AI has become a “platform offering” that can be licensed and leased. The platform can be made available to anyone with a computer, a smartphone, or even plain old telephone service. There are currently affordable AI offerings from Google, Amazon, Microsoft, and IBM, with dozens of startups vying for attention with more industry-specific offerings. Google has an open-source machine learning platform called TensorFlow (ai.google). With Microsoft, you can spin up your own AI private engine on Azure (microsoft.com/ai). With Amazon Web Services, you can build an AI-driven application by choosing pre-trained AI or building your own with SageMaker (aws.amazon.com/machine-learning/ai-services/). IBM has made available the Watson engine, famous for beating Jeopardy! champion Ken Jennings (ibm.com/watson).

Applications of AI for Real Estate Attorneys: Contract Review

It was only a matter of time before AI became a useful tool for real estate lawyers. At present, AI has found a niche: contract review and document drafting. For a real estate attorney, the application of AI to contract review provides a cost-effective way to analyze thousands of contracts. AI tools are very good at text classification. The lawyer creates (or licenses) a data model that contains classifications. Using this model, the AI system extracts relevant content from thousands of documents and provides the results in a report or database.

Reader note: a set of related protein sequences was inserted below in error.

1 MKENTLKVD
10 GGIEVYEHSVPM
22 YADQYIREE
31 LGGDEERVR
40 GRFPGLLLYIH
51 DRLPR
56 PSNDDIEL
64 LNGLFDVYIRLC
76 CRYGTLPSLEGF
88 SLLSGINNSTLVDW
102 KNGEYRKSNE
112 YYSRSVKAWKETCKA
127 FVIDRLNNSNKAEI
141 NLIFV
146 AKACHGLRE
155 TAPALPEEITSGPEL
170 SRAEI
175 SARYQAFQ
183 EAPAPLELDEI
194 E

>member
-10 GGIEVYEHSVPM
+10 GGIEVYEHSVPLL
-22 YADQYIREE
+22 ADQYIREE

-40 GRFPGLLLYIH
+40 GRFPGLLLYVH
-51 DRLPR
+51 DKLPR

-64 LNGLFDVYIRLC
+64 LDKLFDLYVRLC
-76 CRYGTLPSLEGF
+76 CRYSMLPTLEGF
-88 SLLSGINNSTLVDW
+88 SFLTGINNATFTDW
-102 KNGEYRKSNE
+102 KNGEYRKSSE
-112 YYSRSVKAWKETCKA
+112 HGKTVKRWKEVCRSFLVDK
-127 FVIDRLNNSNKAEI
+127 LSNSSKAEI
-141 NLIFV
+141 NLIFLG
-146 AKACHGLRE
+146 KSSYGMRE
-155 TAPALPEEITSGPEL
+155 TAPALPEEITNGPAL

Document management systems like NetDocuments (netdocuments.com) have incorporated AI tools into their platform to automatically extract “entity information,” such as names of persons and companies, key dates, and financial terms, which can then be incorporated into global full-text and profile-based searches. With Kira Systems’s automated contract analysis engine (kirasystems.com), you can obtain a more structured review of documents stored in your NetDocuments DMS. After its acquisition of RAVN Systems in 2017, iManage entered the AI marketplace (imanage.com/product/ravn/). Both Kira and RAVN are helpful to real estate attorneys who need to abstract and understand thousands of lease agreements as part of due diligence review or corporate acquisitions.

In theory, you could feed thousands of leases into an AI engine and then use the system to draft a new lease. In the area of contract drafting, however, AI is currently lagging. AI systems do a poor job of creating content. Instead, what passes for AI in contract drafting are products like LawGeex (lawgeex.com) and Contract Analytics by Legal Robot (legalrobot.com), which review documents and score them for conformity to an approved legal model.

Enhanced Drafting with Wizebot and Nymbot